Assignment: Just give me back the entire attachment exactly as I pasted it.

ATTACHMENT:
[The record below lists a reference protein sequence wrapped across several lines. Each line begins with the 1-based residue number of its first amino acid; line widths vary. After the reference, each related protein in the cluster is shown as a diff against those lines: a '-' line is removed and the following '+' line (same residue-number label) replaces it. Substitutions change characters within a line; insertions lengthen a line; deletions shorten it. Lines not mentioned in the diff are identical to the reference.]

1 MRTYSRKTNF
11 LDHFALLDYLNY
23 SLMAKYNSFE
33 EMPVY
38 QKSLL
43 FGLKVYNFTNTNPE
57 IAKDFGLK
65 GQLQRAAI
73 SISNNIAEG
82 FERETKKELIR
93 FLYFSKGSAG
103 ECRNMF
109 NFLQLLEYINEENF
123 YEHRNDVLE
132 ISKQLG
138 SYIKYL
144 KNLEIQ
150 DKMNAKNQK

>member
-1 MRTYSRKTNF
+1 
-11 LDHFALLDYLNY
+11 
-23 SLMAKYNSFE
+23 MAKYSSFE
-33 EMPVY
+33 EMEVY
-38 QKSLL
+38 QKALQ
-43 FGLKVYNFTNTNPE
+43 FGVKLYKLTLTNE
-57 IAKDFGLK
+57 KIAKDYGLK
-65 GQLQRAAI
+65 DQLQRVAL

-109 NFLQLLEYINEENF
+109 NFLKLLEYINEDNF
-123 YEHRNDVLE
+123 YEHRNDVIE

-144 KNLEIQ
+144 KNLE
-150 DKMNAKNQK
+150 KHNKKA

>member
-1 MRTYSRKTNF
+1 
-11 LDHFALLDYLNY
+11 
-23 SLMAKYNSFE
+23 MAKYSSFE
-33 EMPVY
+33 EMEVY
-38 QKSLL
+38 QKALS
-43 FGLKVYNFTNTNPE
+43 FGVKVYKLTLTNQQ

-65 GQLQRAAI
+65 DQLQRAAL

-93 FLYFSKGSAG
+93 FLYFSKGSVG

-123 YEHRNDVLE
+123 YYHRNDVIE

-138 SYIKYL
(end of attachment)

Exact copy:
[The record below lists a reference protein sequence wrapped across several lines. Each line begins with the 1-based residue number of its first amino acid; line widths vary. After the reference, each related protein in the cluster is shown as a diff against those lines: a '-' line is removed and the following '+' line (same residue-number label) replaces it. Substitutions change characters within a line; insertions lengthen a line; deletions shorten it. Lines not mentioned in the diff are identical to the reference.]

1 MRTYSRKTNF
11 LDHFALLDYLNY
23 SLMAKYNSFE
33 EMPVY
38 QKSLL
43 FGLKVYNFTNTNPE
57 IAKDFGLK
65 GQLQRAAI
73 SISNNIAEG
82 FERETKKELIR
93 FLYFSKGSAG
103 ECRNMF
109 NFLQLLEYINEENF
123 YEHRNDVLE
132 ISKQLG
138 SYIKYL
144 KNLEIQ
150 DKMNAKNQK

>member
-1 MRTYSRKTNF
+1 
-11 LDHFALLDYLNY
+11 
-23 SLMAKYNSFE
+23 MAKYSSFE
-33 EMPVY
+33 EMEVY
-38 QKSLL
+38 QKALQ
-43 FGLKVYNFTNTNPE
+43 FGVKLYKLTLTNE
-57 IAKDFGLK
+57 KIAKDYGLK
-65 GQLQRAAI
+65 DQLQRVAL

-109 NFLQLLEYINEENF
+109 NFLKLLEYINEDNF
-123 YEHRNDVLE
+123 YEHRNDVIE

-144 KNLEIQ
+144 KNLE
-150 DKMNAKNQK
+150 KHNKKA

>member
-1 MRTYSRKTNF
+1 
-11 LDHFALLDYLNY
+11 
-23 SLMAKYNSFE
+23 MAKYSSFE
-33 EMPVY
+33 EMEVY
-38 QKSLL
+38 QKALS
-43 FGLKVYNFTNTNPE
+43 FGVKVYKLTLTNQQ

-65 GQLQRAAI
+65 DQLQRAAL

-93 FLYFSKGSAG
+93 FLYFSKGSVG

-123 YEHRNDVLE
+123 YYHRNDVIE

-138 SYIKYL